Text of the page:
Efforts then began to try to identify a suitable alternative site within a reasonable distance of Bray which would accommodate an 18 hole course. Bray Golf Club owned only 31 acres of the site in Ravenswell, the remaining 19 acres were held on a sporting lease from Lord Meath. Several possible sites were looked at, the most attractive being land situated in the Kilruddery Estate, but at a meeting in 1996, Lord Meath made it clear that he was not interested in selling a site south of the Greystones Road.
In 1997, the then Club Captain, Paddy Murphy, was approached by the Captain of Woodbrook G.C. asking if Bray would be interested in meeting representatives of Abbey Builders with a view to discussing a move to an 18 hole course. A meeting was subsequently arranged which proved to be very positive with the Abbey representatives offering to identify a suitable site and reverting to Bray to report progress.
Abbey subsequently approached Lord Meath and having failed to convince him to sell a site on the lower level of the estate which would be far more topographically suitable for the construction of a golf course, agreed, in principle, to purchase land in Ballinamuddagh which was situated north of the Greystones Road as well as the 19 acres in Ravenswell which Lord Meath owned.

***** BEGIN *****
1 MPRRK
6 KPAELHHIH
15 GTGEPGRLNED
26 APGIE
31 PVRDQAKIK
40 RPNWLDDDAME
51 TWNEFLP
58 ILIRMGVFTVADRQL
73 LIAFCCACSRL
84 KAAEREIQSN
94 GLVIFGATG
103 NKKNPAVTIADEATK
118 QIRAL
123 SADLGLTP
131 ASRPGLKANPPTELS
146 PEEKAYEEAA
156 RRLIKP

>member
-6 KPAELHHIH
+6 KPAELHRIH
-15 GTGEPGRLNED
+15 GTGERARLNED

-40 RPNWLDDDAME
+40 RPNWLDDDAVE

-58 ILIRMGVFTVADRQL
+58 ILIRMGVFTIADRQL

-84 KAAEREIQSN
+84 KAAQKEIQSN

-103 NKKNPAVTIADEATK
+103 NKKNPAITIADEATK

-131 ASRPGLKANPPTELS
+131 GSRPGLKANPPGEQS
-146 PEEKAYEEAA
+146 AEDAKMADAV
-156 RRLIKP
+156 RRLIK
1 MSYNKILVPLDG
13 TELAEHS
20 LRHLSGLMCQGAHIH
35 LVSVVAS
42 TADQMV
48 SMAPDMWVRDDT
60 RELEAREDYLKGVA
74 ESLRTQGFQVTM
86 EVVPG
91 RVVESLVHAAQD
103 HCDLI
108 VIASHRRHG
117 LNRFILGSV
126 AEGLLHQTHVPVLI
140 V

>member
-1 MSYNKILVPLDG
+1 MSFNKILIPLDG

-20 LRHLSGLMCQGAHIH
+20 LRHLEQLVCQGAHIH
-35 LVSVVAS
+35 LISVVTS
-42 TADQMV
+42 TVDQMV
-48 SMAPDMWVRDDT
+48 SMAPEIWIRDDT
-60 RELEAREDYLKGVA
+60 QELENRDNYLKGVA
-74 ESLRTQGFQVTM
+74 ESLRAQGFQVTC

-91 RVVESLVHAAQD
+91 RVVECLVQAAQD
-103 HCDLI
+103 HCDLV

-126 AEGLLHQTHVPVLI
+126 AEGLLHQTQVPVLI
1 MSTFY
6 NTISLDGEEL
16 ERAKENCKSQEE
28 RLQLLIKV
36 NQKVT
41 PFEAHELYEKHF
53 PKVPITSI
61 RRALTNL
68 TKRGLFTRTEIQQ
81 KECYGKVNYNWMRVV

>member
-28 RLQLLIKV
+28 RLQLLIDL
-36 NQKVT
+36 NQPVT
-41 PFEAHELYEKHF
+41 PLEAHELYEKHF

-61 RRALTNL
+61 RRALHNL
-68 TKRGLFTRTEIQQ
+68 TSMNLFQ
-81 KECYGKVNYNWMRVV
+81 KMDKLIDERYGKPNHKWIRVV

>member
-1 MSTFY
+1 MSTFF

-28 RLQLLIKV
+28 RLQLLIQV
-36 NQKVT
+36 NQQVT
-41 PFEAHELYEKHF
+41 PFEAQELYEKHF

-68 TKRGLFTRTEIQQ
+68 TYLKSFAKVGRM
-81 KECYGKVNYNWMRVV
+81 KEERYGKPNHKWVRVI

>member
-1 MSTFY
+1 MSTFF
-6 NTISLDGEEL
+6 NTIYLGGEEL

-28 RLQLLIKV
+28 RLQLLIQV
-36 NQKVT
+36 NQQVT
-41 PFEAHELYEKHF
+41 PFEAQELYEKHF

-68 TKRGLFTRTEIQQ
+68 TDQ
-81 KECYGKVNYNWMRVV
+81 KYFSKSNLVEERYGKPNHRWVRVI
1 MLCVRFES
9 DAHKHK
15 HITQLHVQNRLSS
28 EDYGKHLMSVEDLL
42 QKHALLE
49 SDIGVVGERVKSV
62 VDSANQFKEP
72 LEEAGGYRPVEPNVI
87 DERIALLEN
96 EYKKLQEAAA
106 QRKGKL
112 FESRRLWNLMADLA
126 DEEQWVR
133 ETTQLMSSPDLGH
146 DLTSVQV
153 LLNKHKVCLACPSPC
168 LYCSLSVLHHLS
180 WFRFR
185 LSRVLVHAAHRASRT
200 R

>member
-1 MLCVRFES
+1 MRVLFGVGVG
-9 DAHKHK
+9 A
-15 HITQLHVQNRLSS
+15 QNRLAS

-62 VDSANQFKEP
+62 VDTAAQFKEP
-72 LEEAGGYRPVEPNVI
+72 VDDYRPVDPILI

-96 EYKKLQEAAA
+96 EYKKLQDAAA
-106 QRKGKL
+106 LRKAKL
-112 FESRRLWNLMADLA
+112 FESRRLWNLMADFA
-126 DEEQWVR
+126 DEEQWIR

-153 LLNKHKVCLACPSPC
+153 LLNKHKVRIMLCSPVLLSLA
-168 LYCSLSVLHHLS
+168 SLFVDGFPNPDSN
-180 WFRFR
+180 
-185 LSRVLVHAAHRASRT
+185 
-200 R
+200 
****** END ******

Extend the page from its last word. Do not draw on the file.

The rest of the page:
Further meetings were held and Abbey commissioned Peter McEvoy to design the proposed new course and drawings for a new clubhouse were also being prepared. At this juncture everything appeared to be progressing very satisfactorily with documentation being prepared for presentation to Bray Golf Club when to everyone’s surprise Eddie O’Dwyer of Dwyer Nolan Developments Ltd made an offer to Lord Meath for the land at Ballinamuddagh as well as the land at Ravenswell which Lord Meath decided to accept. This effectively ended the involvement with Abbey and negotiations then commenced with Eddie O’Dwyer. Plans for the new course were drawn up by Des Smyth and Declan Brannigan and submitted for planning permission to Wicklow County Council. Eddie O’Dwyer undertook to lodge 100,000 Irish pounds to the account of Bray Golf Club to cover the clubs initial legal and consultants’ expenses in progressing the proposition which the club would retain even if the project fell through. The offer by Eddie O’Dwyer comprised a new 18 hole course, a new fully furnished clubhouse, a machinery shed with all the new machinery required to maintain the course and a substantial cash payment to Bray Golf Club.